The meal certainly had a considerable Asian influence, and it rather reminded me of the cooking of Tim Raue in Berlin, though in this this case the Asian flavours were more restrained. The tofu with roe was an out and out Japanese dish. That is fine, but immediately draws comparison with the kitchens of Japan, in which for example the somewhat greasy eel cracker earlier would never have passed muster. Clearly the overall technical skill in the kitchen was considerable, ingredients were good quality if not ultra-luxurious and the meal was certainly enjoyable, but it did leave me wondering what might have been if the flavours had been amped up a notch; perhaps they are being held back to cater for what is perceived to be local taste, but I would prefer to see more vibrant flavours.
We were staying for two nights, and were served an entirely different menu on the second night. This tasting menu was a little shorter and quite different in style, being much more classical French. A different canape from the previous night was tapioca that was cooked and mixed with dried yeast before being de-hydrated into a cracker, topped with elderflower mayonnaise and lemon verbena gel. The cracker had very light texture and the gentle hint of acidity from the lemon worked nicely with the mayonnaise.
A buttermilk waffle topped with beef sirloin tartare and yuzu oil was the first course tonight, garnished with oyster mayonnaise and Royal Beluski caviar from the supplier Exmoor Caviar. This is a hybrid caviar from two sturgeon species that are native to the Amur river in China (Huso Dauricus and Acipenser Schrenckii). The waffle had lovely texture and worked well with the rich beef and caviar. For me the beef tartare could have had slightly bolder seasoning, but the dish worked very well, the briny caviar combining nicely with the beef (17/20). This was served with ribbons of salted butter that was dusted in yeast and leek ash.
Next was turbot, the 4kg fish being presented before cooking in a fish kettle with shallots, garlic and Gusborn sparkling wine. The fish had excellent flavour and the cooking was accurate, the turbot served with a creamy beurre blanc sauce with enoki, shimeji and king oyster mushrooms, chopped chives and parsley. There was a pleasing touch of vinegar in the sauce that cut nicely through the richness, and the thyme added another nice flavour element. On the side, the turbot cheek and fins were served in more of the cooking liquor (17/20).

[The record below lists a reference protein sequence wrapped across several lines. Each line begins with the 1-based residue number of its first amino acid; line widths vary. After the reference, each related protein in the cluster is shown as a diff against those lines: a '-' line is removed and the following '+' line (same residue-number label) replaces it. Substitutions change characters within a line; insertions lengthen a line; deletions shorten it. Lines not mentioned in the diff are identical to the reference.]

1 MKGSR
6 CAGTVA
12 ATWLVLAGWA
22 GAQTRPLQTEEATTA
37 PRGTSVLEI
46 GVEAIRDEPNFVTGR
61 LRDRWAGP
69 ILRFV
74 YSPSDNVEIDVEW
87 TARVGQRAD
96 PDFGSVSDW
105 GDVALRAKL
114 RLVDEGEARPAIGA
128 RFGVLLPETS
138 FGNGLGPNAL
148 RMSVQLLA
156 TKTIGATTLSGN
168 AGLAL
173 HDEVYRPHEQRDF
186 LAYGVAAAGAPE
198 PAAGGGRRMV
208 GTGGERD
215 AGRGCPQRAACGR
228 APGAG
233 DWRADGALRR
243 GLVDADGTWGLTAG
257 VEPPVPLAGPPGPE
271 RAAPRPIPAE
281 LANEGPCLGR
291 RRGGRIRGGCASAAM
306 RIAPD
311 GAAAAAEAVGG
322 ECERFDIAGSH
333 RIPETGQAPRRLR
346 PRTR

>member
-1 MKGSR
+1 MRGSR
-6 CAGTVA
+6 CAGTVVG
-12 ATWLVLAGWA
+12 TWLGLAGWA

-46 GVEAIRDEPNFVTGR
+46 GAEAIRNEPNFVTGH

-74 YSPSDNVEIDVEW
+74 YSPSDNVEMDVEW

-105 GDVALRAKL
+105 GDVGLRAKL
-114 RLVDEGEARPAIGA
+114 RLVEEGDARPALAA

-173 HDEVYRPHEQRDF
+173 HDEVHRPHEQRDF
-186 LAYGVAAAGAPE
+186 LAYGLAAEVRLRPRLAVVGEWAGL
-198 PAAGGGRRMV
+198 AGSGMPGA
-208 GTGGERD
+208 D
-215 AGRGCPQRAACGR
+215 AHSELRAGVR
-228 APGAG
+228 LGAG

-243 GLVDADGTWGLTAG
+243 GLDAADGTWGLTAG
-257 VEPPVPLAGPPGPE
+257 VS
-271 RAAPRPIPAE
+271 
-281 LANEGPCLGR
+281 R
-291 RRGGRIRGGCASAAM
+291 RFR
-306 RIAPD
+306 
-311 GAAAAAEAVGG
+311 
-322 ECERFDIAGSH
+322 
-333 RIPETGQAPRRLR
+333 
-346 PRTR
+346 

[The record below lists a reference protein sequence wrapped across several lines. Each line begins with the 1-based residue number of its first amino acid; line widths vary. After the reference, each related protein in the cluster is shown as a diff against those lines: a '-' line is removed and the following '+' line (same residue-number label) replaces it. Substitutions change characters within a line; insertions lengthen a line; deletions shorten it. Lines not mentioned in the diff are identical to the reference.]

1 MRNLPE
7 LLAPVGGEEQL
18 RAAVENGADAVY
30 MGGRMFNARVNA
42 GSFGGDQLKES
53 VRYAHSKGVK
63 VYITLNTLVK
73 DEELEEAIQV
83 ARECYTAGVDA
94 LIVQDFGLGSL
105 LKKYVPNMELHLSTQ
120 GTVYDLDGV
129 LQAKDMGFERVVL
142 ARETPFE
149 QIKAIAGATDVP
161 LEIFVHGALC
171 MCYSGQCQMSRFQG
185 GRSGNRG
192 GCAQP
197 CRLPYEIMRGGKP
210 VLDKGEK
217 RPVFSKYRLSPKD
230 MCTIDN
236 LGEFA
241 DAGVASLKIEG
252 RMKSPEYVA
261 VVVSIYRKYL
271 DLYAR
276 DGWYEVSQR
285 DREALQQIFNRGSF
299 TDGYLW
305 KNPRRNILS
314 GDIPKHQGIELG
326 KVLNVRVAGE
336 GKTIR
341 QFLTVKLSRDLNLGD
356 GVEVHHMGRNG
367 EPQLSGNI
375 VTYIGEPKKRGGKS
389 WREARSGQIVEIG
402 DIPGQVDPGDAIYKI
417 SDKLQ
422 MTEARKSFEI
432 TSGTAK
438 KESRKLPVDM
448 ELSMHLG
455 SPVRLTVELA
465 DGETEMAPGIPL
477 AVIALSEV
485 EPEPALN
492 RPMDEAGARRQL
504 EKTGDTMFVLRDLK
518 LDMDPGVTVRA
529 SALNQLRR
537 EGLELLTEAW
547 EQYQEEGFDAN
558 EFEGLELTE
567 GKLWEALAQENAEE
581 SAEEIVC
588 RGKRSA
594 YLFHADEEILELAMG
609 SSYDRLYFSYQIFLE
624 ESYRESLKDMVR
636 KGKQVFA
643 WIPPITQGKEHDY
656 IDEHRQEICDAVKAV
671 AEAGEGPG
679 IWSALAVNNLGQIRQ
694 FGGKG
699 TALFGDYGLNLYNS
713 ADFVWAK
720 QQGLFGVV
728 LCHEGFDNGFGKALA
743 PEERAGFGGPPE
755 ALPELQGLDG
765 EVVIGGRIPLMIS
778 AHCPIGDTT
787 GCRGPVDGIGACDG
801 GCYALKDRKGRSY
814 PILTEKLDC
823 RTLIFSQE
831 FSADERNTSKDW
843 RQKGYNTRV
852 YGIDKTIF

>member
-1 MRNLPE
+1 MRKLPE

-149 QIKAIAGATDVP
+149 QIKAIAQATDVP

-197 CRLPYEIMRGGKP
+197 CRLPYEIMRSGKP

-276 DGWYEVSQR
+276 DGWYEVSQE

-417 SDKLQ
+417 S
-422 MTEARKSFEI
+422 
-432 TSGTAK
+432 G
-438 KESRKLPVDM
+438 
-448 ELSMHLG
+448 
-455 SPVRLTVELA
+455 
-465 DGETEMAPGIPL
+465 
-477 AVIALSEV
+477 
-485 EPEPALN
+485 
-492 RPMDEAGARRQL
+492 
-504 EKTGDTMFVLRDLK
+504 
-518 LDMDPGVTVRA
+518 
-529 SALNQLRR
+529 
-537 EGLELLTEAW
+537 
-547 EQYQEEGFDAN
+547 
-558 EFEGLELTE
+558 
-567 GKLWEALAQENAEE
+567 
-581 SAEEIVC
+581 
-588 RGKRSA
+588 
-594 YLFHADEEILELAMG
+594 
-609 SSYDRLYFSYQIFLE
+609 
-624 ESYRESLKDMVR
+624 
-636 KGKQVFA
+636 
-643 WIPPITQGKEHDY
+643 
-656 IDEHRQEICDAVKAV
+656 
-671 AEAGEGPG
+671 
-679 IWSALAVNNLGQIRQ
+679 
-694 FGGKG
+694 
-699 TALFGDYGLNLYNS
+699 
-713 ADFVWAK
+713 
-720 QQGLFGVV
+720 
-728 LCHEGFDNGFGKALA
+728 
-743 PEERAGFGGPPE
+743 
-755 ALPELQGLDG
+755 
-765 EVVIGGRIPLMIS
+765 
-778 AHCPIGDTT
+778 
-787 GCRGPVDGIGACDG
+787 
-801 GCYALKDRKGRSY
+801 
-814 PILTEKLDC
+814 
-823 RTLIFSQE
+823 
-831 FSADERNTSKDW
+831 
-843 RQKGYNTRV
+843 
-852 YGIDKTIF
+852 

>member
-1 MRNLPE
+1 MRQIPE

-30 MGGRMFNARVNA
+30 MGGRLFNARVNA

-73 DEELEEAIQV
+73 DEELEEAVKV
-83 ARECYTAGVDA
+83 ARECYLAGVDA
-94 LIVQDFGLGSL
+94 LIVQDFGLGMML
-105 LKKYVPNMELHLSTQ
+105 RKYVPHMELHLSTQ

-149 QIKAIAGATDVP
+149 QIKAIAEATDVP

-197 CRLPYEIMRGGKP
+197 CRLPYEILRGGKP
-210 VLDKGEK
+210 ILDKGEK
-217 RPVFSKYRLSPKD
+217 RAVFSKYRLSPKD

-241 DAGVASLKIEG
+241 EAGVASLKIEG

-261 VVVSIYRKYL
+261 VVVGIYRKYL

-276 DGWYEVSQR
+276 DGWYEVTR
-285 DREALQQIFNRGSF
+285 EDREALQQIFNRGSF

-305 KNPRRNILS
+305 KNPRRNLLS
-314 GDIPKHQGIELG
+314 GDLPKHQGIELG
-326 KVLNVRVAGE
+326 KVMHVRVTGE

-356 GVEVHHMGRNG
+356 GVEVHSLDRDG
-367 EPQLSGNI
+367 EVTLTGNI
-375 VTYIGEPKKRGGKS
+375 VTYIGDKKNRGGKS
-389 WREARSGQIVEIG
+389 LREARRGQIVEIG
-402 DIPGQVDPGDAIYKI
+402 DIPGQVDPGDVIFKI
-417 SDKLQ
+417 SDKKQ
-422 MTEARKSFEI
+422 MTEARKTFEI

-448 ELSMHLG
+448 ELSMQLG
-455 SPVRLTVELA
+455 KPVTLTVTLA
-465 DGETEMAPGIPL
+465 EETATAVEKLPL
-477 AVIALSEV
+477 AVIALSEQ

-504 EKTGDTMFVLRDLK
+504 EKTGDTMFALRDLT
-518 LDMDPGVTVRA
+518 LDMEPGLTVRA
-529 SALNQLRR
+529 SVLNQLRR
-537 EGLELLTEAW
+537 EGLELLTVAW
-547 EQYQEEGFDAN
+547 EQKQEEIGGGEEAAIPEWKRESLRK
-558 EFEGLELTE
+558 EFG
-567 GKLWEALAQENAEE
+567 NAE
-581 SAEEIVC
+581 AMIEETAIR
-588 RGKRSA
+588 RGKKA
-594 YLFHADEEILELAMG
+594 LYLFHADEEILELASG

My main course was Cotswold Gold chicken “en vessie”, the bird stuffed with summer truffles and cooked in a pig bladder that is carved open at the table. This technique requires patience, taking over an hour of basting, the chicken then served with a vin jaune sauce, shallots, tarragon, chives and edamame beans. On the side was silky mash with a generous topping of summer truffle. The chicken had very good flavour and was precisely cooked, the sauce lovely and the beans a good contrast to the rich sauce, with the summer truffle mash a nice accompaniment (18/20). It would be intriguing to see this dish made with an even higher quality bird, such as a chicken from the Landes or Bresse.
Pineapple carpaccio was the pre-dessert, the fruit poached in saffron, coriander seeds, pink peppercorn and star anise before being thinly sliced. It was accompanied by pineapple and lime sorbet and a yuzu extra virgin olive oil jelly, achieving a refreshing overall effect (15/20). The main dessert was a pleasingly rich chocolate tart using chocolate cremeux, chocolate and almond soil and a white chocolate mousse to go on top. This dessert had very good texture (16/20). There was also a mignardise of millefeuille of peppercorns, which was pleasant and was a good foil for the coffee.
The meal tonight was very different from the one the previous evening, far more classical in style. Although the kitchen can clearly cook very well in either style, the classical dishes tonight felt more assured to me. It was not merely that I have a preference for classical dishes; I just felt that for example the chicken was a higher quality dish than anything on the previous tasting menu. It will be interesting to see how the chef’s style develops in the future, as there is clearly quite a range of skills in the kitchen.
Service was again very good, and the second dinner came to £187 per person including drinks before service, with the menu element being £130 once again. This is hardly cheap, but overall Whatley Manor has a lot to offer a visitor, with its beautiful setting, skilful service and very capable cooking.